In an era before vaccination against polio--which has chased the paralytic form of the disease from all but 2 countries--care for those afflicted with the dread disease was paramount. That care was severely hampered by a lack of understanding of all the facets of polio including that it is a gastrointestinal virus which causes paralysis only in rare cases. At that time bed rest, splints, and orthopedic surgical procedures were part of the routine care administered to a patient.
To a person reading this in 2015, bed rest should sound like a foreign concept as anyone suffering with a paralytic condition caused by, for example, a stroke is basically overwrought with visits from physical medicine and rehabilitation physicians (physiatrists), physical therapists, and occupational therapists who work diligently with the patient in the hope of regaining function as well as learning to accommodate any permanent dysfunction.
It is hard to imagine it otherwise, but it was.
In Polio Wars: Sister Kenny and the Golden Age of American Medicine Yale University historian Naomi Rogers provides an exquisitely detailed and scholarly account of how an Australian bush nurse took America, in the decade before the Salk vaccine, by storm and crusaded to change how polio was treated and conceptualized in the face of fierce opposition by the medical establishment. At one time, she was the most admired woman in America and the subject of a Hollywood biopic.
Reading the book one is immersed in the world of American medicine in the 1940s and 1950s where physicians held a special status that, I believe, has eroded into the Burger King Have-It-Your-Way style of medicine of today. Physicians forcefully debated, physicians voraciously read, and physicians meticulously thought. While life in such rarified air might be refreshing to read about for physicians, especially when they are today deluged by complaints from patients doggedly pursued by administrators who care little for whether a medical decision was correct or not, the downside was a recalcitrance by some to pursue therapeutic leads if their pedigree was lacking. Such was partially the situation with Elizabeth Kenny and her efforts to improve the care of polio patients.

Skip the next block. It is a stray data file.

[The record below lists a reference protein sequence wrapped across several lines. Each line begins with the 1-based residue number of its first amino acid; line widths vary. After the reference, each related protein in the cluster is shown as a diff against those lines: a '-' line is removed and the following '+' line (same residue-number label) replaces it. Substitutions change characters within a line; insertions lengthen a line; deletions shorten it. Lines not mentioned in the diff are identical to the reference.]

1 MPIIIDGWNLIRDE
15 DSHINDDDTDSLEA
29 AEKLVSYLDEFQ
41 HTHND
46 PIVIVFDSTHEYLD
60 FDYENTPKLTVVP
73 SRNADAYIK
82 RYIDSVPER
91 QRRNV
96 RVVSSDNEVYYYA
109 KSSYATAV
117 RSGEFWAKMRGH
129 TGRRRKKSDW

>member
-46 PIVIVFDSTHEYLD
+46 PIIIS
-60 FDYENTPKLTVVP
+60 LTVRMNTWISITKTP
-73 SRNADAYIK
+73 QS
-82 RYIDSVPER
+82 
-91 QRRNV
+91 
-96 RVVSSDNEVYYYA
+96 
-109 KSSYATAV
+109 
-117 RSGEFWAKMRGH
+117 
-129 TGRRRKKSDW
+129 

While Kenny, who may have lacked a full understanding of the pathophysiology of polio, clearly seems to have embellished and exaggerated the results of her work, which was centered on early mobilization, treatment of muscle spasm, and retraining of muscles (some of which had been advocated pre-Kenny) her intransigence was admirable and her battles with the well-connected and powerful instructive as well as instrumental to the professionalization of the field of physical therapy and highlighted the important role of physical medicine and rehabilitation physicians.